One House Republican condemned his Democratic colleagues for adding an amendment Wednesday to the National Defense Authorization Act requiring reports on the presence of “White supremacist and neo-Nazi activity” in the armed forces.
The amendment, sponsored by Democratic House Rep. Brad Schneider of Illinois, was approved on a party-line vote of 218-208, with Democrats voting for and Republicans voting against, according to The Hill.
The amendment “[d]irects the FBI, Department of Homeland Security, and the Secretary of Defense to publish a report that analyzes and sets out strategies to combat White supremacist and neo-Nazi activity in the uniformed services and Federal law enforcement agencies not later than 180 days after enactment and every 6 months thereafter,” according to the House Armed Services Committee’s amendment tracker.
The Democratic-majority House of Representatives is expected to pass the NDAA this week, according to the Hill.
Republican Rep. Andy Biggs of Arizona slammed the Schneider amendment as “Orwellian in nature,” saying it “denigrates” men and women in law enforcement.
“This amendment attempts to create a problem where none exists by requesting investigations into law enforcement and the armed services for alleged rampant white supremacists or white national sympathies,” Biggs said on the House floor, according to the Hill.
According to the outlet, the amendment requires that the report specify the number of individuals discharged from the armed forces for incidents related to white supremacist and neo-Nazi ideology.
The report also should have information on how the agencies would respond to “planned or effectuated incidents” related to those ideologies within their ranks.
On Wednesday, the House of Representatives also approved a similar amendment requiring the Government Accountability Office to report on how the FBI, Department of Homeland Security and Office of the Director of National Intelligence comply with “domestic terrorism transparency mechanisms,” according to the NDAA amendment tracker.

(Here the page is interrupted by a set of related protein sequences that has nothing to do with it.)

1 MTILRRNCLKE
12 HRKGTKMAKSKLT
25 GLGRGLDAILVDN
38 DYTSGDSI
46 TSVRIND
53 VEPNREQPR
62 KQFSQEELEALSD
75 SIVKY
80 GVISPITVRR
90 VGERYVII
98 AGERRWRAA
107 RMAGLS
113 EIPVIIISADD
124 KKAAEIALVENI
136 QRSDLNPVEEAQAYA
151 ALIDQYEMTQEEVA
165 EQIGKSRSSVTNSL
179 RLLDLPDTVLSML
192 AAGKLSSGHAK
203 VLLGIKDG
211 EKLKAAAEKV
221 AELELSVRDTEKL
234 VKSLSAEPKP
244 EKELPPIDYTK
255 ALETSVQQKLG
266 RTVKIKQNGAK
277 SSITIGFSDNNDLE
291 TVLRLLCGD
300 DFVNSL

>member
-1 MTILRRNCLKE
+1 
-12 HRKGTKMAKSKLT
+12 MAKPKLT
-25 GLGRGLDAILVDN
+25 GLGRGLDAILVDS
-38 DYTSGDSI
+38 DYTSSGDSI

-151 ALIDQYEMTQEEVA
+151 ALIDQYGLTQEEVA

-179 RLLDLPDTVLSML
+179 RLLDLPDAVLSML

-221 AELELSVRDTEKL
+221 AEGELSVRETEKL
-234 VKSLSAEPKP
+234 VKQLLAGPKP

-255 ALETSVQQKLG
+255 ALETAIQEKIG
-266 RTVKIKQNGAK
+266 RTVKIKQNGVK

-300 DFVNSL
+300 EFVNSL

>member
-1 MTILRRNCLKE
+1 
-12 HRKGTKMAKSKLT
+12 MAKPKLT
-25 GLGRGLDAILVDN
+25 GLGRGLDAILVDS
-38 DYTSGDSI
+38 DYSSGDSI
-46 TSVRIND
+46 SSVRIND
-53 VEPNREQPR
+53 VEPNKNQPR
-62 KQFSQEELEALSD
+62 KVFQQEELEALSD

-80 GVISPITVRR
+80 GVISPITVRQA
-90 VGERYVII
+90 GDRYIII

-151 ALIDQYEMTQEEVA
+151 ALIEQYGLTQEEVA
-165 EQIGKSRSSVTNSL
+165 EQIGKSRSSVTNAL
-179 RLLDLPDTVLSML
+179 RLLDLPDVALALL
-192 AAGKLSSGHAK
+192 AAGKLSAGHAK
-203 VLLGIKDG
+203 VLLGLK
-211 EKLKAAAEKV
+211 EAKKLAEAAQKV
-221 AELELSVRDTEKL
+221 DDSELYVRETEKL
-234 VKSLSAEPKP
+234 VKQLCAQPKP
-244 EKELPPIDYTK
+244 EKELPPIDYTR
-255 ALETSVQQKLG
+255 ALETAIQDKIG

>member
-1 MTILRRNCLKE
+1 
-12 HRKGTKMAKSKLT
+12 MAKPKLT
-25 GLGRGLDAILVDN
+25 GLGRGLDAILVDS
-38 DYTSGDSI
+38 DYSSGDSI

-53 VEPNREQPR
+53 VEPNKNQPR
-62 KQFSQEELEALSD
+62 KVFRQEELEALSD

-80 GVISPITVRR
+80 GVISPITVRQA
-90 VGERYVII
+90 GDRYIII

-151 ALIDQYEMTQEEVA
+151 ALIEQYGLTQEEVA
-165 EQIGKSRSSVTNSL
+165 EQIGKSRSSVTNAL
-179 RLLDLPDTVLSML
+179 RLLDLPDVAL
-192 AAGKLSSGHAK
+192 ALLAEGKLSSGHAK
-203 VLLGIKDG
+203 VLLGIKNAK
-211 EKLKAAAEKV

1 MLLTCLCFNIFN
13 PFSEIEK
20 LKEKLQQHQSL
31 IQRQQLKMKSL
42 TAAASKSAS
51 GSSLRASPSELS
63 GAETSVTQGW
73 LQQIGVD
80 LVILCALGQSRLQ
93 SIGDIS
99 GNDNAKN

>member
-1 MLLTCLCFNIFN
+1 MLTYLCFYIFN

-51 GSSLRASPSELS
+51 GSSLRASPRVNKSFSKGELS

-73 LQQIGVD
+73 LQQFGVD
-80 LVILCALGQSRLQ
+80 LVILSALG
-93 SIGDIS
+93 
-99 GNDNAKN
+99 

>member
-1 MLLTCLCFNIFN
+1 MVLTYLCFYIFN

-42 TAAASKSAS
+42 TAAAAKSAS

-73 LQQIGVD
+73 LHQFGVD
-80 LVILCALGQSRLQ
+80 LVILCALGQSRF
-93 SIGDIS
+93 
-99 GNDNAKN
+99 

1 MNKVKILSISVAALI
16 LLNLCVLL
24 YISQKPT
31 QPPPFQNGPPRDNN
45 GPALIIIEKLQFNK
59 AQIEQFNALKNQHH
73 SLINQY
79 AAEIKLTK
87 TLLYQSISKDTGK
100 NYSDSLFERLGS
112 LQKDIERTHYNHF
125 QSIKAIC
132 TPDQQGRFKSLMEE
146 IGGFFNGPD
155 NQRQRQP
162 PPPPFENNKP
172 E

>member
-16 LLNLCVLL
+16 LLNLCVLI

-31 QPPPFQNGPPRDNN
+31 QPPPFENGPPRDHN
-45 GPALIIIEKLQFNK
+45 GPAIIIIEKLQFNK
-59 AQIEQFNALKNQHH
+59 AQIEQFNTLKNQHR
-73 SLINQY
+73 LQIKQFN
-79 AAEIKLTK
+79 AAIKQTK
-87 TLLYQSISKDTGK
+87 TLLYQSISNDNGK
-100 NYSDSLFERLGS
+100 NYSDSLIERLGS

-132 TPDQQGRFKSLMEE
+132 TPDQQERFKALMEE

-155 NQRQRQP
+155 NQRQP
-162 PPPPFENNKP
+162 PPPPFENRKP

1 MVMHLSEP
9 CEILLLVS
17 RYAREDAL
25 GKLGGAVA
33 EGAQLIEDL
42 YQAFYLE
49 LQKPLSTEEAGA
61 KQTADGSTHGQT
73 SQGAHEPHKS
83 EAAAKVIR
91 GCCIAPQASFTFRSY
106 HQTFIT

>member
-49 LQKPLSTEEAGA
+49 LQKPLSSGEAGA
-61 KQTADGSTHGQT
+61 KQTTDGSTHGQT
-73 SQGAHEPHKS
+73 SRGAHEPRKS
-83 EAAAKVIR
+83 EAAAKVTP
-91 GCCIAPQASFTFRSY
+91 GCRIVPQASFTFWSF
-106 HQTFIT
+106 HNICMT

That amendment, sponsored by Democratic Rep. Kathleen Rice of New York, also requires a report to Congress by the FBI and DHS “on the processes needed to regularly report to Congress on
domestic terrorism threats.”
It was adopted 220-205, with all but four Republicans voting against it.
Schneider defended his amendment on the House floor on Wednesday, claiming the nation is going through a spike in domestic terrorist attacks.
“Such behavior, such extremism is a threat to us in all segments of society,” the congressman said, according to the Hill. “There is no reason to believe that our military is any different.”
“These are exceptions, they are rare, but we must do everything we can to identify them and to thwart them before risks become a reality,” Schneider added.
According to The Hill, the congressman also referred to a May presentation from the Defense Counterintelligence and Security Agency.
The presentation, “The Insider Threat and Extremist Activity Within the DoD,” laid out cases of extremism related to service members.
“Domestic violent extremists (DVEs) who are motivated by a range of ideologies and galvanized by recent political and societal events in the United States pose an elevated threat to the homeland in 2021,” it said.
Among other things, the presentation pointed to the “use of the ‘like’ function on social media platforms” as a sign of such extremism.
This article appeared originally on The Western Journal.